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Bible authoritative in faith, practice, history and science, Southern prof says
March 03, 2004
By David Roach
The Bible’s authority extends to all matters on which it speaks, including history and science, a professor at The Southern Baptist Theological Seminary said.
Greg Wills, associate professor of church history at Southern, told students at the seminary’s Give Me An Answer Collegiate Conference Feb. 21 that in recent decades, liberal Christians have argued that the Bible’s authority is limited to matters of faith and practice. Such a position, however, is inconsistent with historic Baptist beliefs and with the beliefs of the Protestant Reformers, Wills said.
Many liberal Christians teach that “the Bible writers may be mistaken in matters of history,” including how God created the world, the extent of the flood in Genesis 7 and whether Elisha really made an axe head float in 2 Kings 6, Wills said. Yet liberals maintain that “the Bible’s historical errors do not damage its spiritual authority,” he said.
To support their beliefs about Scripture, many liberals claim that the doctrine of inerrancy is a relatively new idea, which developed during the last 150 years as a response to Darwinian evolution, Wills said.
Some liberals argue that “Luther and Calvin did not need an inerrant Bible, but only a Bible sufficient for saving sinners” and that inerrancy was “first suggested by Francis Turretin in the 17th century and fully developed by the Princeton theologians in the 19th century,” Wills said.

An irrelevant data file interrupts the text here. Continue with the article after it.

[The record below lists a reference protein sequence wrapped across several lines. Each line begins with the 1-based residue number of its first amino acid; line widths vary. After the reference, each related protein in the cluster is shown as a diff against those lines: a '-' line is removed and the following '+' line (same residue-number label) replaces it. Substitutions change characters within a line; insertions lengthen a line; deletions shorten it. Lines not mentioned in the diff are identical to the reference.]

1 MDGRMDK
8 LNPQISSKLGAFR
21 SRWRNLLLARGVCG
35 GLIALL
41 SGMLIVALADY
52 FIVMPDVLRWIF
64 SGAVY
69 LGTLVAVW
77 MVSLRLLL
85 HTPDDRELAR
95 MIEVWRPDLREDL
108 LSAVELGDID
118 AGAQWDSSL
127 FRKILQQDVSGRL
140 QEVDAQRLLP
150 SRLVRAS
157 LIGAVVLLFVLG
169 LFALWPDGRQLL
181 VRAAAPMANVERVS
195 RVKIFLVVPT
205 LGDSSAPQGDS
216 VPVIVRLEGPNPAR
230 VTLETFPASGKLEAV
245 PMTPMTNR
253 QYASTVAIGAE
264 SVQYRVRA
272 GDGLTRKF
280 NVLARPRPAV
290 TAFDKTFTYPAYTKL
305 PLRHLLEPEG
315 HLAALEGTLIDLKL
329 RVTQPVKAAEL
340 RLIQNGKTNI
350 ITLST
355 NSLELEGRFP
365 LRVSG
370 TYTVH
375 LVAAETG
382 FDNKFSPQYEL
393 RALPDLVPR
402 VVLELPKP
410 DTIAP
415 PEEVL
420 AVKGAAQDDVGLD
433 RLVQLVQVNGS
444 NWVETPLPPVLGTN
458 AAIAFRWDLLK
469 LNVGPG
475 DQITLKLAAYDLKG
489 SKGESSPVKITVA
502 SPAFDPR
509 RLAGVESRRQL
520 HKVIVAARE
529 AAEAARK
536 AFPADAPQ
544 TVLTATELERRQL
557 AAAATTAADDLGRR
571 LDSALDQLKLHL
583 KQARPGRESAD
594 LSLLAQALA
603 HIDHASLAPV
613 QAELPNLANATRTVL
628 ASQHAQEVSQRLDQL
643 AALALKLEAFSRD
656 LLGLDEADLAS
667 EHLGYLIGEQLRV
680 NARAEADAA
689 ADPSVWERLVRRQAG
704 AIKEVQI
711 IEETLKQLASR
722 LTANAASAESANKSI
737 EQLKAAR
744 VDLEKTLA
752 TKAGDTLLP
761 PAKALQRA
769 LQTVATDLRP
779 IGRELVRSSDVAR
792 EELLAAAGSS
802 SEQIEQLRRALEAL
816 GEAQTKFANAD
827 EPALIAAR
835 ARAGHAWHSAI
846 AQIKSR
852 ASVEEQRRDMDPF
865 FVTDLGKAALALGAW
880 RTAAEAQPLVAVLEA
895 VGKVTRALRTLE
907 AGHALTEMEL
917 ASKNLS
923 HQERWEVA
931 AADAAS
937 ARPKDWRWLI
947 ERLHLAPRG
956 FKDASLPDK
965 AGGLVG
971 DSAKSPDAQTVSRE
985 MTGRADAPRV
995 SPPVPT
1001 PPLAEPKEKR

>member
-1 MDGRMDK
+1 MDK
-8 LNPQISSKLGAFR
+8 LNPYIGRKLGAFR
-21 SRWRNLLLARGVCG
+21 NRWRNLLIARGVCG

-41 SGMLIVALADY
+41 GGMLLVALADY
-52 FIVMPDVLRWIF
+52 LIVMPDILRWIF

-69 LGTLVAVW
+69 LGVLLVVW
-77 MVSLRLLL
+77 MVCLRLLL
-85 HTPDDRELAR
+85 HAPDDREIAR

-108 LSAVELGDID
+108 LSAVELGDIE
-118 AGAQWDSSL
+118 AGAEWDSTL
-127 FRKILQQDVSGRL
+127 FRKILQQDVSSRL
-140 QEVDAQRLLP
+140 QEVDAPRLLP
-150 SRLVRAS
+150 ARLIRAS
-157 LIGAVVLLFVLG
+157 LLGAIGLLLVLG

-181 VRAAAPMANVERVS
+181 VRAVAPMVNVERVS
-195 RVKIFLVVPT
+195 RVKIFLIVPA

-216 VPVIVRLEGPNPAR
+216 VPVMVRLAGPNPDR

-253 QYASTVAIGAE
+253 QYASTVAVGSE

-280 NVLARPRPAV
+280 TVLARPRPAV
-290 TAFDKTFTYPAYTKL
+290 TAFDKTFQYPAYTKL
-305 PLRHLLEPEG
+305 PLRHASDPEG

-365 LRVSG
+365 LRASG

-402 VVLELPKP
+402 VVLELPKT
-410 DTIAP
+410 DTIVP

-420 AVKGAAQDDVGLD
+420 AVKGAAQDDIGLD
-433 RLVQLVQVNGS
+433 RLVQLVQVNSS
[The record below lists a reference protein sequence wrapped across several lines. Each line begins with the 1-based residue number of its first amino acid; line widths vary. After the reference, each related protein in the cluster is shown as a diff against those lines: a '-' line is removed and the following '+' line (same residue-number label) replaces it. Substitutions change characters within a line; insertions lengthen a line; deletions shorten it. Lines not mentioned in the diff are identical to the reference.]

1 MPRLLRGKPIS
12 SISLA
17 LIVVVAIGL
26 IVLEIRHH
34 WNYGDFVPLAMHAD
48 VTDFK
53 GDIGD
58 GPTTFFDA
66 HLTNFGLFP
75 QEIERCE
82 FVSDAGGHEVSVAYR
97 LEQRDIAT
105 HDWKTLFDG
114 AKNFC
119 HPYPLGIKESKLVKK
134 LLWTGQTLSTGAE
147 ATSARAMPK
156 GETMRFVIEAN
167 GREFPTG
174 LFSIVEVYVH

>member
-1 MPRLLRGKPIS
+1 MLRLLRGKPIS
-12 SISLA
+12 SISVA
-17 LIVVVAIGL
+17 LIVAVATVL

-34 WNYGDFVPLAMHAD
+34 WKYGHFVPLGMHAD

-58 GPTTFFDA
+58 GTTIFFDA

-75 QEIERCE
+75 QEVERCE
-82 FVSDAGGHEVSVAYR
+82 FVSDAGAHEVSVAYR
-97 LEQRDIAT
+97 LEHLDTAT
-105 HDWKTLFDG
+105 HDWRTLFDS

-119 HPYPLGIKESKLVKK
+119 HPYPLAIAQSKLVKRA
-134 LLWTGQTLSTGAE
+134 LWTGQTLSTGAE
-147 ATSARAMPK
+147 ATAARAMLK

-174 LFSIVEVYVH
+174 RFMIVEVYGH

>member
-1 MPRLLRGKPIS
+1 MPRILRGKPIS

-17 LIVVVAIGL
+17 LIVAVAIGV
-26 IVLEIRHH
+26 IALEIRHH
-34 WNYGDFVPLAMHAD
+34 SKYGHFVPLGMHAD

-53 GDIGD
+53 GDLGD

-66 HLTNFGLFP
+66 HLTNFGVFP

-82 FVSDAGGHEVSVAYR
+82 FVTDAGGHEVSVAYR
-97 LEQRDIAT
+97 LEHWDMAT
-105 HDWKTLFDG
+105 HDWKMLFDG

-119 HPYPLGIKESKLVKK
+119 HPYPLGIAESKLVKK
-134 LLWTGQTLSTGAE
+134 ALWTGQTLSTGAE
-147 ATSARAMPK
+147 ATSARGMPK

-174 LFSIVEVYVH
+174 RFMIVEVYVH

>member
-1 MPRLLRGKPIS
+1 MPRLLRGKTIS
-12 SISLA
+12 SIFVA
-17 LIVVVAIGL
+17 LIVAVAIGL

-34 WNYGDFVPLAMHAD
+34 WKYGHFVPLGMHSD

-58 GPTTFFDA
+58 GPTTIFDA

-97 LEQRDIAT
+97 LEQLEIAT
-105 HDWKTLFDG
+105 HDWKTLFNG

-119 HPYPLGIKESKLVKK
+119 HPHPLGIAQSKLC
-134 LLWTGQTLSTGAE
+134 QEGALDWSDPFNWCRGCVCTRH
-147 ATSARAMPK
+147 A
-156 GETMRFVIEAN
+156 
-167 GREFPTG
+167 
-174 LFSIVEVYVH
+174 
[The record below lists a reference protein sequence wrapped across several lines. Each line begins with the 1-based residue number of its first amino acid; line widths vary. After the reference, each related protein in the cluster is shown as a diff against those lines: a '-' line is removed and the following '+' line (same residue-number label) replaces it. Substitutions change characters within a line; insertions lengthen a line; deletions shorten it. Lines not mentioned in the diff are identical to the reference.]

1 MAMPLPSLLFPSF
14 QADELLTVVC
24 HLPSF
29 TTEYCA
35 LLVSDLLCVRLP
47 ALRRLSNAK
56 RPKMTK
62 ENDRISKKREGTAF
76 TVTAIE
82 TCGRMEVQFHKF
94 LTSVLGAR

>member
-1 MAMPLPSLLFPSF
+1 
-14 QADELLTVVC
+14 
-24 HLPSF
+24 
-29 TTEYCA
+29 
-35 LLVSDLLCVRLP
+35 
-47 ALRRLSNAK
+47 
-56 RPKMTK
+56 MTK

But such a theory ignores the sizable mass of historical documentation that Martin Luther and John Calvin did, in fact, hold to the doctrine of inerrancy, he said.
“This theory is one of the more absurd myths promulgated in print,” Wills said. “…The Reformers held that God is the Author of the Scriptures. As God makes no mistakes or errors, neither does the Bible. Even the least important and trivial statements must be true.”
Luther held that every word recorded in the Bible was spoken by the Holy Spirit and is therefore inerrant, Wills said.
He quoted Luther as saying, “It is impossible that Scripture should contradict itself; it only appears so to senseless and obstinate hypocrites.”
Wills recounted that “Luther said even ‘trifling’ matters in Scripture were profitable for life and morals, ‘since the Holy Spirit wanted to have it committed to writing.’”
“If that is not inerrancy, I don’t know what is,” Wills said.
Calvin argued that “the Bible is without error even in details, not merely in the truths that relate to faith and practice,” he said.
Wills quoted Calvin’s commentary on 1 Peter, which says, “The beginning of right knowledge is to give that credit to the holy prophets which is due to God … because they dared not to announce anything of themselves and only obediently followed the Spirit as their leader, who ruled in their mouth as in His own sanctuary.”
Early Baptists shared the Reformers’ sentiments regarding inerrancy, he said.
According to Wills, Jesse Mercer, the first president of Southern Baptist’s Foreign Mission Board wrote in 1834, “In writing the historical, biographical, and experimental parts of the Bible, … nothing more was needful than the inspiration of suggestion and direction, to excite in their minds what God would have recorded, and so to superintend and direct the whole work, that they should, though frail and imperfect in themselves, be preserved, even in the use of their own chosen language, free from error.”
Wills concluded, “The Bible is authoritative in all matters on which it speaks, for God inspired every word such that its statements are God’s words. Those who claim [inerrancy] is a new invention know neither history nor the Scriptures.
“It’s hard to improve on our confessional formula: Scripture has God for its author, salvation for its end, and truth, without any mixture of error for its matter. Baptists did not come up with that statement after Darwin. They came up with it long before.”